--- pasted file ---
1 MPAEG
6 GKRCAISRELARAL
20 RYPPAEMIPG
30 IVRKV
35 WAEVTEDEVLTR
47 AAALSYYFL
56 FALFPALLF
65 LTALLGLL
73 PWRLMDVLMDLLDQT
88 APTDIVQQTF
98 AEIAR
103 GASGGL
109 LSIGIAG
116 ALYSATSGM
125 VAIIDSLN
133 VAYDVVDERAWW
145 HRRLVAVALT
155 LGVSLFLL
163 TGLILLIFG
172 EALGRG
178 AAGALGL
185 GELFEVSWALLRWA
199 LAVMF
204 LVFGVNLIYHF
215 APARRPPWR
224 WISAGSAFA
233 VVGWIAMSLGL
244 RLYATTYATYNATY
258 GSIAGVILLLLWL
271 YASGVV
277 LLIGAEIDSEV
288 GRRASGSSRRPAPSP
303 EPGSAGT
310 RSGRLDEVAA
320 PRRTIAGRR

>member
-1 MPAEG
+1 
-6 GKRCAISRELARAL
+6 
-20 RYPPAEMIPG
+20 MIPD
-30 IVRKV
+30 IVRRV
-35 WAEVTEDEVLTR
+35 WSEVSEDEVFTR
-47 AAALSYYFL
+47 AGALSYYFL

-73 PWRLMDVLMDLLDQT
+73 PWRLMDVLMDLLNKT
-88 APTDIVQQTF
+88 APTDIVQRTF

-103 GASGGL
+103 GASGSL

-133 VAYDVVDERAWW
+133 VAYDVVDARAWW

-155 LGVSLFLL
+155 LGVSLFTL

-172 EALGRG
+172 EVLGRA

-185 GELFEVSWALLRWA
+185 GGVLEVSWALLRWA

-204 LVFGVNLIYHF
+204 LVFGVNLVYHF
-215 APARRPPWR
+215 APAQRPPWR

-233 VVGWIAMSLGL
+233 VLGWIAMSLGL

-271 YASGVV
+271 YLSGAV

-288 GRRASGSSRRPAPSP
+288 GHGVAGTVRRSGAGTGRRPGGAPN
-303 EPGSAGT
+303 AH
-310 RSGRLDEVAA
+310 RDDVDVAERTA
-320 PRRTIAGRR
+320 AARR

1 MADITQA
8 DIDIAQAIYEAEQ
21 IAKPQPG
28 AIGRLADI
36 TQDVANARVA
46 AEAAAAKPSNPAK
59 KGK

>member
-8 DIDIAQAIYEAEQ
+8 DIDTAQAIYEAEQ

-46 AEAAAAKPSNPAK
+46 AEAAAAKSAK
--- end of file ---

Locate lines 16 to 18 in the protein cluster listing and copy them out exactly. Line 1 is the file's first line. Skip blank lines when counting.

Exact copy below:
133 VAYDVVDERAWW
145 HRRLVAVALT
155 LGVSLFLL